Nonresidential construction adds jobs in September despite disruptions

ABC chief economist says stakeholders are “scratching their heads.”

Subscribe
October 6, 2017
CDR Staff
Association Activities Construction Forecasts & Statistics
The national construction industry added 8,000 net new jobs on a seasonally adjusted basis in September, according to an analysis by Washington-based Associated Builders and Contractors (ABC) of the Oct. 6 release from the U.S. Bureau of Labor Statistics. The nonresidential sector added 11,700 jobs for the month, which means that residential construction lost several thousand jobs. Nonresidential specialty trade contractors paced the segment, adding 8,500 net new jobs on a monthly basis, ABC says.

The construction industry unemployment rate, which is available only on a nonseasonally adjusted basis, remained unchanged at 4.7 percent. The nationwide unemployment rate fell 0.2 percent to 4.2 percent, its lowest level since February 2001. By losing 33,000 jobs on net in September, the nation’s economy ends a winning streak that lasted approximately seven years. The release also indicates that wage pressures are building. Perhaps surprisingly, the labor force participation rate edged higher to 63.1 percent in September from 62.9 percent the month prior.

“Investors on Wall Street and other stakeholders will be scratching their heads wondering how to interpret these data,” says ABC Chief Economist Anirban Basu. “The loss of 33,000 jobs on net represents a radical departure from the trend of the past seven years, and therefore the presumption must be that the Hurricanes Harvey and Irma are responsible for the bulk of dislocation.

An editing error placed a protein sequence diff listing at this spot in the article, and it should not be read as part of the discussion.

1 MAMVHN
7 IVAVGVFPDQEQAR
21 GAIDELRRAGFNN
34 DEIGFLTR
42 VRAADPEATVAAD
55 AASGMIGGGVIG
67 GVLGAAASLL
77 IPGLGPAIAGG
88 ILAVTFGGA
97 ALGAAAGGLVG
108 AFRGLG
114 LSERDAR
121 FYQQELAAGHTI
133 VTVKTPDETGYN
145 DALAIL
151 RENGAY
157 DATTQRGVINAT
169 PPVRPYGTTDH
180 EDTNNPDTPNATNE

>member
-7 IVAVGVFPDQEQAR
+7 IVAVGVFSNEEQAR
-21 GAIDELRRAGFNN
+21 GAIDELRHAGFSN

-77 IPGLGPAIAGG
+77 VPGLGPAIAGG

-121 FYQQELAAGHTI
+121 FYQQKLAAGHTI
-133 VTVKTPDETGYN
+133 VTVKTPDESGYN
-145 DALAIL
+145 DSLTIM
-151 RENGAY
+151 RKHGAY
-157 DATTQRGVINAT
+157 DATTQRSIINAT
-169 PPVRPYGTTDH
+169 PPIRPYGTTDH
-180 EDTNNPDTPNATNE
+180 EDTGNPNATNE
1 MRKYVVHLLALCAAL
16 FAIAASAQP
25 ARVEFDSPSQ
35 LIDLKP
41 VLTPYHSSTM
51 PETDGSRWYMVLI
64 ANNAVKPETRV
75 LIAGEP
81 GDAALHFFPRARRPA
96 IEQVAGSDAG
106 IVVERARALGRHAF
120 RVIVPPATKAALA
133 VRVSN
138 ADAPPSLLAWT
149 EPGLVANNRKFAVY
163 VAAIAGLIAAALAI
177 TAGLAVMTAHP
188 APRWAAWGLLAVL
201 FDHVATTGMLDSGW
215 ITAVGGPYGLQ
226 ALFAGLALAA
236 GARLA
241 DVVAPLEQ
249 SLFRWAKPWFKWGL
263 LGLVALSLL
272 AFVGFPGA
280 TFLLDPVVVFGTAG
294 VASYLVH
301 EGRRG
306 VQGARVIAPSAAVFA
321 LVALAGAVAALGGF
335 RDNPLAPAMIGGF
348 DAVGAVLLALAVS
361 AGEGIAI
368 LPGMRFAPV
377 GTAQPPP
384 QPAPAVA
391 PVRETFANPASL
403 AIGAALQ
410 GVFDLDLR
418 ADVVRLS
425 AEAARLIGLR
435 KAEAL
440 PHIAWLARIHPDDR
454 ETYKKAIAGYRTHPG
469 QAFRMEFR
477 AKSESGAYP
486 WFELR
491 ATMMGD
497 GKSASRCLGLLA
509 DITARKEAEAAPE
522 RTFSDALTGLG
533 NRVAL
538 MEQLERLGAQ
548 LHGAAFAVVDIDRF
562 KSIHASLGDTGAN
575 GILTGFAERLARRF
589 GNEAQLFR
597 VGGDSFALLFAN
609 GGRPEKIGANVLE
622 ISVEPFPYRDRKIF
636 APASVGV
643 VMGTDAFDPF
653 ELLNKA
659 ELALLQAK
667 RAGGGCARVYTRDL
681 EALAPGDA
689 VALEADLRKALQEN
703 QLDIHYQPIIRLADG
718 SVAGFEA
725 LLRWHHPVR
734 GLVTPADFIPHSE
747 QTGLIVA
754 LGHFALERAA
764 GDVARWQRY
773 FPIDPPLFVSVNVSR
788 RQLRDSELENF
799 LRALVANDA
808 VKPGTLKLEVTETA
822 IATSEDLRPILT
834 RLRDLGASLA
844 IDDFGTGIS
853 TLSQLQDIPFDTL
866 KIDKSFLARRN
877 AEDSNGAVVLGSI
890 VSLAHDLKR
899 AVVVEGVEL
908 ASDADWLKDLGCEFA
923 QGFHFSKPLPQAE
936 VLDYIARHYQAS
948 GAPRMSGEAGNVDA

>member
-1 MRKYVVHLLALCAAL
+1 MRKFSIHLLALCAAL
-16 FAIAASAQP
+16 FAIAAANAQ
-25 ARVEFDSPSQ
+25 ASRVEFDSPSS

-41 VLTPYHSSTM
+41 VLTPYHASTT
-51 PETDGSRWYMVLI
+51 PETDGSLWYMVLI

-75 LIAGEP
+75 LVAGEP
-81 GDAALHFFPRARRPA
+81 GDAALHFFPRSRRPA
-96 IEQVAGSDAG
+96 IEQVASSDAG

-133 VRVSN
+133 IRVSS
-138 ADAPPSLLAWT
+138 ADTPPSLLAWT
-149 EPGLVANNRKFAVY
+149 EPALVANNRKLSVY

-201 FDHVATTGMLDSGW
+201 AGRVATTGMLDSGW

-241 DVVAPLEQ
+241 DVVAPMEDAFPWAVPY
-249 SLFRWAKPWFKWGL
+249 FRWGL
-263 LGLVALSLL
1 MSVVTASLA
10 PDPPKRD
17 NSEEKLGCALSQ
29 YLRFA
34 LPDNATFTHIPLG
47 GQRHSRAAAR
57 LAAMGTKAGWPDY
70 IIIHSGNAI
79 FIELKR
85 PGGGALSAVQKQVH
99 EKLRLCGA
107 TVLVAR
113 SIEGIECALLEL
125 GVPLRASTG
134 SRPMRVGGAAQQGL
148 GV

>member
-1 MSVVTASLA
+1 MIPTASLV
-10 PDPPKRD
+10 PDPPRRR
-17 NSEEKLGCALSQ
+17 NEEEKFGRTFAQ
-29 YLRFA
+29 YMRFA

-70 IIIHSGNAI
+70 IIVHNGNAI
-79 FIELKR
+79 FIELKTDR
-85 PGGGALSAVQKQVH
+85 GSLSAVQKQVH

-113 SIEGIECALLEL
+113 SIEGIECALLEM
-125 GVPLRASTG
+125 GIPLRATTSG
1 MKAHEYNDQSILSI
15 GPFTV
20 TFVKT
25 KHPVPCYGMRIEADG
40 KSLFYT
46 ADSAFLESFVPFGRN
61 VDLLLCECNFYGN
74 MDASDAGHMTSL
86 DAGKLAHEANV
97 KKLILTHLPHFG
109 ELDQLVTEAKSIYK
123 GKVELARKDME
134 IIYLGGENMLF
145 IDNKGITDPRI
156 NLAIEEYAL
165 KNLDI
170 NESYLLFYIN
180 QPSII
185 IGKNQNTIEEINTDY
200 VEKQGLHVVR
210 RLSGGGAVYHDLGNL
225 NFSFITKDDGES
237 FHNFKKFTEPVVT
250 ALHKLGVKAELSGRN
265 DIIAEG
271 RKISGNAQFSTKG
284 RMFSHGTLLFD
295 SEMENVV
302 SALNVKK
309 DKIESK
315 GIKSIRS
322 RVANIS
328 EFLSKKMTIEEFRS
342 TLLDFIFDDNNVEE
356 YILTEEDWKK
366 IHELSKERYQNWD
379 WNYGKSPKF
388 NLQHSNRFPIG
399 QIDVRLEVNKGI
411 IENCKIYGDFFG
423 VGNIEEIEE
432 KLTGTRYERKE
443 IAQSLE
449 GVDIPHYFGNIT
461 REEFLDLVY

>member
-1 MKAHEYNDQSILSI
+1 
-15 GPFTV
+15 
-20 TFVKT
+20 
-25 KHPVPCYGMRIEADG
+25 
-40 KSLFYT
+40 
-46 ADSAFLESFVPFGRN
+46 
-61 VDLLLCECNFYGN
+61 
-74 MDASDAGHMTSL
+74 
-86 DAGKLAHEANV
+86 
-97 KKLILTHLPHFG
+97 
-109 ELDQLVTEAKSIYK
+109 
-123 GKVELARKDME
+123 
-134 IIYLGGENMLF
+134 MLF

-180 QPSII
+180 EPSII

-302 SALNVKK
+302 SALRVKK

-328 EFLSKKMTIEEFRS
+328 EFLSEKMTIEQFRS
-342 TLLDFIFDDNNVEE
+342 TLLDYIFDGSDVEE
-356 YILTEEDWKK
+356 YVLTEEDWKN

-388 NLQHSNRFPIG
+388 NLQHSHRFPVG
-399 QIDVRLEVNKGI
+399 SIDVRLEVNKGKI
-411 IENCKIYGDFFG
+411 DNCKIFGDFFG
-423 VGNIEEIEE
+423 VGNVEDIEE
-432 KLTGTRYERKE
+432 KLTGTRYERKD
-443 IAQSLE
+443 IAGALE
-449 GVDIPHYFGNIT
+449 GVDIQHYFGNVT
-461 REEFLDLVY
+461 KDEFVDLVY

“The storms may also help explain the significant growth in employment among nonresidential specialty trade contractors, who would be among the first to support rebuilding efforts,” says Basu. “These are the people who courageously fix roofs, deal with broken glass and begin the process of helping property owners and businesses restart their enterprises. Conversely, the addition of 11,700 net new jobs in nonresidential construction in September may simply be a reflection of the ongoing increase in demand for human capital that has been observed in recent months.

“In the final analysis, U.S. construction industry leaders would be wise not to base key economic decisions on September employment data,” adds Basu. “These data are simply too noisy to be enlightening. However, if there is anything to be gleaned from today’s release, it is that wage pressures are becoming rapidly more apparent. With the nation’s unemployment rate trending down again, the pressures will only be exacerbated, particularly in the U.S. construction industry as the efforts to rebuild parts of Texas, Louisiana, Florida, Puerto Rico and the U.S. Virgin Islands begins in earnest.”   

September 2017 Construction Employment

Source: Bureau of Labor Statistics